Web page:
Trees and transport electricification key to carbon neutral economy, says Productivity Commission
By Pattrick Smellie
April 27 (BusinessDesk) - New Zealand can achieve a carbon-neutral economy by 2050, but the price of carbon may need to be as high as $250 a tonne, mass uptake of electric vehicles would be required by 2030, and much of the country's marginal sheep and beef farming country would need to disappear under pine and eucalyptus forest plantings, says the Productivity Commission.
Written before the government's announcement that it was ending offshore oil and gas exploration, the 508-page draft report on achieving a low-emissions economy also makes clear that fossil fuels will need to remain a small but vital part of the electricity system for decades to come, especially if electricity is to largely replace fossil fuels for transport and industrial heat.
Initiated by the previous National Party-led government and eagerly awaited by the new administration, which has a more ambitious climate change action agenda, the report also makes numerous one-off recommendations that would slaughter some sacred cows.
Among them: that Fonterra stop being forced to process milk it doesn't want and that New Zealand must belatedly impose exhaust emissions standards on both new and used cars or risk becoming a "dumping ground" for used cars from most other developed countries, which higher emissions standards.
While greenhouse gases produced by agriculture must come into the emissions trading scheme, the commission recommends concentrating less on the short-lived, albeit powerful, methane gas produced in the digestive systems of cows and sheep, saying stabilising methane emissions is more important than reducing them because "eliminating CH4 (methane) is not needed to stabilise global temperatures" and technological solutions for its production by animals have yet to emerge.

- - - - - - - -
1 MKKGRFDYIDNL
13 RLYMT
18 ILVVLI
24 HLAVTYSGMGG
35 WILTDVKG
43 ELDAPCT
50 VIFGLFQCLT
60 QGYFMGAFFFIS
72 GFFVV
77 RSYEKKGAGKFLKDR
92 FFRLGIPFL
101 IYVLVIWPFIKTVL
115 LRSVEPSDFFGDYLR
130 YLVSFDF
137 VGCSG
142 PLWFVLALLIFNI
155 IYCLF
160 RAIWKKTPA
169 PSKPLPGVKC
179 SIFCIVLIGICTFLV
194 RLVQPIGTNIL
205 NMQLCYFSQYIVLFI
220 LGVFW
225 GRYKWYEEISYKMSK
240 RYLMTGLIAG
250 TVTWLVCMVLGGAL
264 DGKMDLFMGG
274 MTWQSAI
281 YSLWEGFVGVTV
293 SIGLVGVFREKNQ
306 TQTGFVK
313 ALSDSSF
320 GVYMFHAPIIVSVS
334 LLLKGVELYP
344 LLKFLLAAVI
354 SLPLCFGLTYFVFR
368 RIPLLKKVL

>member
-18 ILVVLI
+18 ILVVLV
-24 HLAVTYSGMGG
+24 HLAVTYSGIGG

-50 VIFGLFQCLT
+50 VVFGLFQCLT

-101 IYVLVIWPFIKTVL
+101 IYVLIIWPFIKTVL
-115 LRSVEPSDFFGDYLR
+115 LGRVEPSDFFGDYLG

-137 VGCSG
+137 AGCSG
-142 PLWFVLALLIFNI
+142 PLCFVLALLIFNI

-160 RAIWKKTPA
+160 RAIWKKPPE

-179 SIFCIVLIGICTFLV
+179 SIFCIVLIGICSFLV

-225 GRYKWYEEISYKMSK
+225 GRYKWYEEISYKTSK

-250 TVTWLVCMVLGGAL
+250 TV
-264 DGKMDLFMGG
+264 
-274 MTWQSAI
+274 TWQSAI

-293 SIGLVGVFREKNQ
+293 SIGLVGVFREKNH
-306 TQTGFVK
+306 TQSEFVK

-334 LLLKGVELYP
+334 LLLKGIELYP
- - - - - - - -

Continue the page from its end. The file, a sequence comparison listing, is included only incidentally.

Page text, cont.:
"Long-lived gases need to get to net-zero and short-lived gases do not in order to limit peak warming," the commission says. "The case for putting greater relative priority on mitigating long-lived gases is strong. While this is well-understood within the scientific community, less policy attention has been paid to this issue globally."
To encourage the uptake of electric vehicles (EVs), the commission recommends the introduction of "freebates" that would reward drivers for buying low-emissions vehicles.
"Expanding forestry is central to achieving large reductions in emissions up to 2050," says the report, which expects marginal sheep and beef country to be best-suited to that transition and that some landowners will choose permanent forests rather than planting for harvest in areas where felling is too remote or steep to be commercially viable, but where owning locked-up carbon in the trees will still provide a return.
However, forestry will only work as an expanding carbon sink until perhaps the middle of this century, after which it's unlikely there will be new land on which to plant new permanent forests, and those already planted will be reaching maturity, making them unable to absorb more carbon.
"New Zealand would need to find other ways to reduce emissions. But it has time to consider options and seek technological developments with the potential for further cost-effective mitigation," the commission's report says.
If the country aimed for the previous government's target to halve emissions against 2005 levels by 2050, modelling for the commission suggested carbon prices of between $75 a tonne of carbon dioxide-equivalent and $152 a tonne would be required by 2050.
To become carbon-neutral by then, modelling suggested carbon at between $157 a tonne $250 a tonne would be required, with prices at that level helping to drive a fast switch away from the use of fossil fuels and encouraging science and innovation to make the change possible.